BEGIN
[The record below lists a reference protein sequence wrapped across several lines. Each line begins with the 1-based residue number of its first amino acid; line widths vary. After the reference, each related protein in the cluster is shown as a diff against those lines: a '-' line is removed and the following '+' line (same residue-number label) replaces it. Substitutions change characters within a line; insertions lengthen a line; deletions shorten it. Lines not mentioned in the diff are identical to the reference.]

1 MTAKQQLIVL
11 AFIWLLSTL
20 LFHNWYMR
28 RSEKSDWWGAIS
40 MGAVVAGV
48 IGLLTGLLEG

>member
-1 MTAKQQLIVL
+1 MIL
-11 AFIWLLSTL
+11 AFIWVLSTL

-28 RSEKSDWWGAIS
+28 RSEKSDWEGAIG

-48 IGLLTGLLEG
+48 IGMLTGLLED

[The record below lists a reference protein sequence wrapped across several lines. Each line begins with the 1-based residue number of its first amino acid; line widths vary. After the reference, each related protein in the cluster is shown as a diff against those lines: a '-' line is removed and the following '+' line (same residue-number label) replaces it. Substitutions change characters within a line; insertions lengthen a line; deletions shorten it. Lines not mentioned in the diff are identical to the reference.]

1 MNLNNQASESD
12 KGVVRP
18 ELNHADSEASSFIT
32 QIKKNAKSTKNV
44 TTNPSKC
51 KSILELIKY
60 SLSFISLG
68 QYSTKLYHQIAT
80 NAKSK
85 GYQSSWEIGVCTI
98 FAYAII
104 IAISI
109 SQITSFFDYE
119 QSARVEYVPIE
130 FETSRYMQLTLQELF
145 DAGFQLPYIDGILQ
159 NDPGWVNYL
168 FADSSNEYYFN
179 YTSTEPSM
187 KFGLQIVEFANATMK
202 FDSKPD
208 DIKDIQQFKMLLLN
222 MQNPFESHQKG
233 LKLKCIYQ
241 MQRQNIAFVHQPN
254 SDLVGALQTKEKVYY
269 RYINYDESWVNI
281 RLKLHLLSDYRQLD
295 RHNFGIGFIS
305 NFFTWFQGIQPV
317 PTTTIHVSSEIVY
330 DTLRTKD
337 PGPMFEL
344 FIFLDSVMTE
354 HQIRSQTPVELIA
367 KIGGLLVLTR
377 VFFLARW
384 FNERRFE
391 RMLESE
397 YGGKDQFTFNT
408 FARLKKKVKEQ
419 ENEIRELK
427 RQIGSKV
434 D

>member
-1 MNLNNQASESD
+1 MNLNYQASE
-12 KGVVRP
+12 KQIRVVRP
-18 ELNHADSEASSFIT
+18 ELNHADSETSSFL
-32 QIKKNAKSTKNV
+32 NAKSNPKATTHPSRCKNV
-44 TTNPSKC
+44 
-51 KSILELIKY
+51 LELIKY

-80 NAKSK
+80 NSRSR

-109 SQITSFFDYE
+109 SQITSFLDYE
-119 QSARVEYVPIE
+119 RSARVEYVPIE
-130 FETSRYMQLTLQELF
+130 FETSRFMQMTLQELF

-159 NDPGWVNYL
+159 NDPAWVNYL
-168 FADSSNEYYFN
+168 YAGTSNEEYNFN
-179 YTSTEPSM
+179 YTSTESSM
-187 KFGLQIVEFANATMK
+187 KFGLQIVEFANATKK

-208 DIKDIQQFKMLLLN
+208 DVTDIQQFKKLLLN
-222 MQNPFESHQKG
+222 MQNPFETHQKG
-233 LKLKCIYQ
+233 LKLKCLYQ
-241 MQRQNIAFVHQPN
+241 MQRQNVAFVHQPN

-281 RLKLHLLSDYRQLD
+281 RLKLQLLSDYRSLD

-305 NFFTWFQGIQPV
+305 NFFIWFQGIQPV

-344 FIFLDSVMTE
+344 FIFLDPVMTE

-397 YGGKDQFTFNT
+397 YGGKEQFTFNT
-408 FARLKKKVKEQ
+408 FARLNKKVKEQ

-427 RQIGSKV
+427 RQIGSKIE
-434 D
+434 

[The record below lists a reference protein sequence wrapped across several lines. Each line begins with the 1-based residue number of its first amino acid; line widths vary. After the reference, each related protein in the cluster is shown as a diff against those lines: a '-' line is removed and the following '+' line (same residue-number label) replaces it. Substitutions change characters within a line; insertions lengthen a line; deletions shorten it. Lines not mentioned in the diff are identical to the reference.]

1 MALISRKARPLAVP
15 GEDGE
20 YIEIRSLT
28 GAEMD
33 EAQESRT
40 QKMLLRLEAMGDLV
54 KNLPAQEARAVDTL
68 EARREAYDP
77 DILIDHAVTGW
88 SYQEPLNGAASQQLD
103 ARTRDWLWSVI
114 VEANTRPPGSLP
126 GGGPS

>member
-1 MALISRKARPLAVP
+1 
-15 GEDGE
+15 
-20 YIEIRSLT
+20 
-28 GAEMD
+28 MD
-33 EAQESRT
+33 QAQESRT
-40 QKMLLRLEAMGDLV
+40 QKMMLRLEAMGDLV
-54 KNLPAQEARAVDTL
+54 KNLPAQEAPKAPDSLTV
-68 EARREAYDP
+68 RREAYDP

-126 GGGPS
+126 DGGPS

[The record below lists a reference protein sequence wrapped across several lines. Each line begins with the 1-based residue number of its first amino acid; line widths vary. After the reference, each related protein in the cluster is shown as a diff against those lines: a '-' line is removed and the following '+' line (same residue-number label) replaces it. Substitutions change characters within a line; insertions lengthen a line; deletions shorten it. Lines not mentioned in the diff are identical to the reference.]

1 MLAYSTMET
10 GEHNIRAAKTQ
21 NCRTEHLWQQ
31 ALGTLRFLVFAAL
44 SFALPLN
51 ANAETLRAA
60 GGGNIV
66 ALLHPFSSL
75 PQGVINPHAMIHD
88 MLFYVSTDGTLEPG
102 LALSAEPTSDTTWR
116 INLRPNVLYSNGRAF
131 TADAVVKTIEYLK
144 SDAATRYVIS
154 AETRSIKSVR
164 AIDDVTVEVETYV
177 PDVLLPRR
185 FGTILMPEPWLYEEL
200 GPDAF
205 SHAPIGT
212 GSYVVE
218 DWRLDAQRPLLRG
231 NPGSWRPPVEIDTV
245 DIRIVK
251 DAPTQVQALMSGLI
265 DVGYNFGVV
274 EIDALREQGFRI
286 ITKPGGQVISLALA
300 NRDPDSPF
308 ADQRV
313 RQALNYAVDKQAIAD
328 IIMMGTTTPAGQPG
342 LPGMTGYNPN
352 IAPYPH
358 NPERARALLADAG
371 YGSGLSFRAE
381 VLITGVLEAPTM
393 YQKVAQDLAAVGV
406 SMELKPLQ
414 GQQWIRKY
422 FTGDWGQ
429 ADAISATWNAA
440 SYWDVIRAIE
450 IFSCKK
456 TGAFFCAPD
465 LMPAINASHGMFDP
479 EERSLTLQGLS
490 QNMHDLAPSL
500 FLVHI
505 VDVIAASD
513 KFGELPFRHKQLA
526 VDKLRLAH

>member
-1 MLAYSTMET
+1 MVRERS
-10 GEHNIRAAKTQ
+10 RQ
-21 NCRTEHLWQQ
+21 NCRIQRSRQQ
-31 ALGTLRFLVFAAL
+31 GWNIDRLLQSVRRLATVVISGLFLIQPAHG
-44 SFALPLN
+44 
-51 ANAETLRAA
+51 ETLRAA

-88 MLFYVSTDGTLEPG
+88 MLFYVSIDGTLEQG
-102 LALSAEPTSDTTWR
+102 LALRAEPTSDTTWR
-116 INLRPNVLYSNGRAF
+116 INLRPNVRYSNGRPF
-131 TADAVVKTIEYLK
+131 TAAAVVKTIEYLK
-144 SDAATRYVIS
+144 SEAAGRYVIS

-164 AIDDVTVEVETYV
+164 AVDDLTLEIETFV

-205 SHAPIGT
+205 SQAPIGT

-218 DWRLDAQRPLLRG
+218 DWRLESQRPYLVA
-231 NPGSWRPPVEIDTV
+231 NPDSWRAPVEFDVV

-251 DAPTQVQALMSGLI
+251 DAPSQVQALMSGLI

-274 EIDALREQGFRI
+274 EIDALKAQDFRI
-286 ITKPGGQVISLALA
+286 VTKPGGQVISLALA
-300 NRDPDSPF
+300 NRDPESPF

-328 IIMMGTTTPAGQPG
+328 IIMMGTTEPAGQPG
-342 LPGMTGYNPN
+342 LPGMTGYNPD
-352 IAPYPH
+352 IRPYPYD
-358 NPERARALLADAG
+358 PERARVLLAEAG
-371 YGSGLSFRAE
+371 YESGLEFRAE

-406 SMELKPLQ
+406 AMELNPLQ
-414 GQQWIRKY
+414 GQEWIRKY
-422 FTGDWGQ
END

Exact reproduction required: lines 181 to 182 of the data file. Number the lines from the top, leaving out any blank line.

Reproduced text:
358 NPERARALLADAG
371 YGSGLSFRAE